Taking a page out of the musical playbook of the late, great Elliott Smith, singer-songwriter Peter Silberman
inflects the somber songs on his first solo album, Impermanence,
with a quiet intensity.
The press release announcing its release explains that the album serves as “a continuation of the emotional odyssey he began in the Antlers with albums Hospice
, Burst Apart
, moving the conversation even further down the path.”
When Silberman began writing new material for what he thought would be an Antlers’ album, he realized the tunes didn’t seem suited to the band.
“It felt like songs that didn’t need arrangements and were bare boned by design,” he says. “I had been itching for a change, or at least to do something different after several years of us revising our process as a band. At the time, I needed to shake everything up in my life and change where I was living and where I worked without disrupting that ongoing continuum that I mentioned. I didn’t know immediately it was an album I would release under my own name.”
The album documents the hearing impairment that made him leave Brooklyn for a secluded setting in upstate New York. He had lost his hearing for a stretch of a few months and became hyper sensitive to sound.
“I should clarify,” he explains. “The songs aren’t exactly about my hearing impairment. The songs on the first half reference it. That was a kind of a sea change for me in my life and the way I went about creating new music at a time where sound was a hostile force in my life. [The songs] expanded outward into a change of attitude. It was a meditation on what it is to be a living person and what mortality means to me at this point in my life and taking it away from being about an emotional loss of, say, another person and thinking about it inwardly about this physical entity that grows and then decays and changes constantly and finding natural beauty in that and examples of that in nature.”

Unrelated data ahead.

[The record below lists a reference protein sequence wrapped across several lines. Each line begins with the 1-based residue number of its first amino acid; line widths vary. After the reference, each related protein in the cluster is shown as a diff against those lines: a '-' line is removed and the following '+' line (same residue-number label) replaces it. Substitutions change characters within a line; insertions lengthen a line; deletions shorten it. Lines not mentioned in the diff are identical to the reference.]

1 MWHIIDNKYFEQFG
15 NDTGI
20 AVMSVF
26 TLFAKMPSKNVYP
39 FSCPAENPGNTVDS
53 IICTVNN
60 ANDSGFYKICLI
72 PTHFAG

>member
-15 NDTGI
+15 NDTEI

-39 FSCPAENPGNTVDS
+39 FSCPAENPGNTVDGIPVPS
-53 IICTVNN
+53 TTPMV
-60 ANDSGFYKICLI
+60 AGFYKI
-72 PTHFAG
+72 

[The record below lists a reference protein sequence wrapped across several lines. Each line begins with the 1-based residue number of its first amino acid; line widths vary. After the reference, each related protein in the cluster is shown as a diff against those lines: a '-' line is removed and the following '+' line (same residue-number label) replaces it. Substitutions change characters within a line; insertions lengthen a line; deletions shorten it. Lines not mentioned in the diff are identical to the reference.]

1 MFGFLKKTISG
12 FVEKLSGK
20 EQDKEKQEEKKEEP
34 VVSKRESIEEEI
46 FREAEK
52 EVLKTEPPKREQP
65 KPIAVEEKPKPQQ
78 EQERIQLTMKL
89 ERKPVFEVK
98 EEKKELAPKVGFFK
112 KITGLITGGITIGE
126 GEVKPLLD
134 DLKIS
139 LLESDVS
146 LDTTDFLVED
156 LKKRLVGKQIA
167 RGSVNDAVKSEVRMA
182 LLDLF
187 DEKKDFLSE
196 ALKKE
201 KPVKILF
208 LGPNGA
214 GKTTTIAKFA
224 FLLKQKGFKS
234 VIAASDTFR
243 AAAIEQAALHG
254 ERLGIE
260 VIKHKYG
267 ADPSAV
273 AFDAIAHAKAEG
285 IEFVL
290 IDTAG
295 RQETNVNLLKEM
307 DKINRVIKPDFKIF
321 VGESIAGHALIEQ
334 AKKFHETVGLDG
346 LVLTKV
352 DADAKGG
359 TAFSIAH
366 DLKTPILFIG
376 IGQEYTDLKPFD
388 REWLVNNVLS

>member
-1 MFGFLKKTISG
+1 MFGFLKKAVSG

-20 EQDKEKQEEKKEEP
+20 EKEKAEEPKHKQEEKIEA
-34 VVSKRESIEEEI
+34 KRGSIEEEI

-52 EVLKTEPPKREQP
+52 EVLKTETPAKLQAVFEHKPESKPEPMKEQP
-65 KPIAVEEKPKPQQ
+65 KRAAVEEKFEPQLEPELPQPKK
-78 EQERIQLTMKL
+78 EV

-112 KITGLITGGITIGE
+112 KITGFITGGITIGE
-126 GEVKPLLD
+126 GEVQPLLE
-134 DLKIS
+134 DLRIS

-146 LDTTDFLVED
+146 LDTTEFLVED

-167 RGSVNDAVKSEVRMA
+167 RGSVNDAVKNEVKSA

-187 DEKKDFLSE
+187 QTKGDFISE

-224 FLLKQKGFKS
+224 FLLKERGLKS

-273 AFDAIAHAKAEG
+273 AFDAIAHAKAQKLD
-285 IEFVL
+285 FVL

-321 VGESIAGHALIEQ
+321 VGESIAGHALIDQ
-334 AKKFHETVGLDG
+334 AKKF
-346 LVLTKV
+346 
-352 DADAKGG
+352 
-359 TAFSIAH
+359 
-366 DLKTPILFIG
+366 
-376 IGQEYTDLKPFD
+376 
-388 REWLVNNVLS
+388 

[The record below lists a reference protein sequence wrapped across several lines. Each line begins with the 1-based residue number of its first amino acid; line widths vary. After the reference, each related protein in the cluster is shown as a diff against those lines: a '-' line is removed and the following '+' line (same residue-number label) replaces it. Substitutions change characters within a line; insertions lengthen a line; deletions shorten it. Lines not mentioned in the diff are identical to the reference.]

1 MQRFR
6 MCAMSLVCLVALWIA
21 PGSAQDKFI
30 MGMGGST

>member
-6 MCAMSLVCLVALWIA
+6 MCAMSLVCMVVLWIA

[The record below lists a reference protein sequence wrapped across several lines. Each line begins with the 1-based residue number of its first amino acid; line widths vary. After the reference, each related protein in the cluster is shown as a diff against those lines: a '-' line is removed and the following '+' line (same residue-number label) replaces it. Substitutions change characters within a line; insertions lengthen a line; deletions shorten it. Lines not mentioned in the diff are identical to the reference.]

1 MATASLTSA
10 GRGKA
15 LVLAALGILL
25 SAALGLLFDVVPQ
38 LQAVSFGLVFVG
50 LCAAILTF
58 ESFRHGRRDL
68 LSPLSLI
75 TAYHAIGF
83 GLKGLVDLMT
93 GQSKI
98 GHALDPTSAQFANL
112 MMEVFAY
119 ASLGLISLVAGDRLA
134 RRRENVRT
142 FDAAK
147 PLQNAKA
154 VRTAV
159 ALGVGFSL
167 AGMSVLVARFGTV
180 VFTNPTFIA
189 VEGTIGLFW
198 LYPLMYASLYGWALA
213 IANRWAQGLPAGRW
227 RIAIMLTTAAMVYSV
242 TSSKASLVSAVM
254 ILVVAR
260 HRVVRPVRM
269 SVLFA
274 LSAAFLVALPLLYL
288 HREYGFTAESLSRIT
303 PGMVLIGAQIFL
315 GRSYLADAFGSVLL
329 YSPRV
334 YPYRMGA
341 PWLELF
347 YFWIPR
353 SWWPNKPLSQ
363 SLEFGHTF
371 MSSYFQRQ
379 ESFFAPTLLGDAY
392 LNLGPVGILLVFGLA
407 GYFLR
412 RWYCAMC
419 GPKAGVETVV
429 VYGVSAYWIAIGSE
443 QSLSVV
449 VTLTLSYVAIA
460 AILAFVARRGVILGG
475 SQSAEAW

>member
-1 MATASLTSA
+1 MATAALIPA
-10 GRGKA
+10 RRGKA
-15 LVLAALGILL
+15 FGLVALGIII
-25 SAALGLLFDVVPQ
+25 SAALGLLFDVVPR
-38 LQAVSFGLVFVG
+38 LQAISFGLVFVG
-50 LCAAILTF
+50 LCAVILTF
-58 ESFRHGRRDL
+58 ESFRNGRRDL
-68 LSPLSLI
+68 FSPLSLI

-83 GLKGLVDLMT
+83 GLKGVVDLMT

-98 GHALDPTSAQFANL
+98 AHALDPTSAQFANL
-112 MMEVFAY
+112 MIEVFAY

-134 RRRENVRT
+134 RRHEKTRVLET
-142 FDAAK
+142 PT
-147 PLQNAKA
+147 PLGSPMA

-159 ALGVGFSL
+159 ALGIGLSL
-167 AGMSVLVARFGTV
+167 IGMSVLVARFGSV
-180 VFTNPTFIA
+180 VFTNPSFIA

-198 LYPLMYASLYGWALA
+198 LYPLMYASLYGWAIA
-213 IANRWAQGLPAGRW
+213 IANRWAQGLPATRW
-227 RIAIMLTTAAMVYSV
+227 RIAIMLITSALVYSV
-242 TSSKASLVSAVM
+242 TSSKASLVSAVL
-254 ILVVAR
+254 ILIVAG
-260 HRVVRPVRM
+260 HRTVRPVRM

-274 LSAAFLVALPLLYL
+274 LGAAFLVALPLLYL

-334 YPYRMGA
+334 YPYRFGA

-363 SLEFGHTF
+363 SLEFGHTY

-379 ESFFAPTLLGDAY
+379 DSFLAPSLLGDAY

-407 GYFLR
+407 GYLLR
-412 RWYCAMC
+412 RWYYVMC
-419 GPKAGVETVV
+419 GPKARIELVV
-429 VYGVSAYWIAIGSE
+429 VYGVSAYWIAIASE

Album opener “Karuna” features whispered vocals and intermittent guitar strums. The album builds to the closing title track, a noisier tune that makes good use of white noise and prickly guitar riffs.
“It’s a funny one,” Silberman says of the title track. “It’s a bit of an outlier and that’s intentional. The album is about coming to terms with the fleeing nature of everything, including yourself, and internalizing that and becoming more aware and compassionate and that song is intended to pull the rug out and challenge that idea. It ends on the most painful note possible. It’s almost a Kumbaya moment but “Impermanence” is supposed to rip that way.”
Silberman says he’s performed a handful of solo shows and has plans to do more touring as a solo act in the future.
“I want to bring you to a healing place, which is a bad way to describe [the show],” he says. “It is a therapeutic process. That’s the best way to describe it. It’s creating this clam place in the room with a group of people and doing what I can to be make that the dominant vibe of the evening. It’s small steps, but it feels like good work to be doing.”
To support the album, Silberman has embarked on a living room tour that includes a Cleveland stop on Monday. The location, which resides in the 44114 zip code, will be announced to ticket holders after they purchase their tickets
“I haven’t played living rooms in a long time," says Silberman. I did a handful of house shows back in the day before I put the band together and when we started the band we played a handful of house shows. I was a very different performer back then. I’m steering into the calm now and into the mellow, and I didn’t understand when I was younger that that was okay to do. That’s the glue of the music and what gives it its character and makes it a different kind of show.”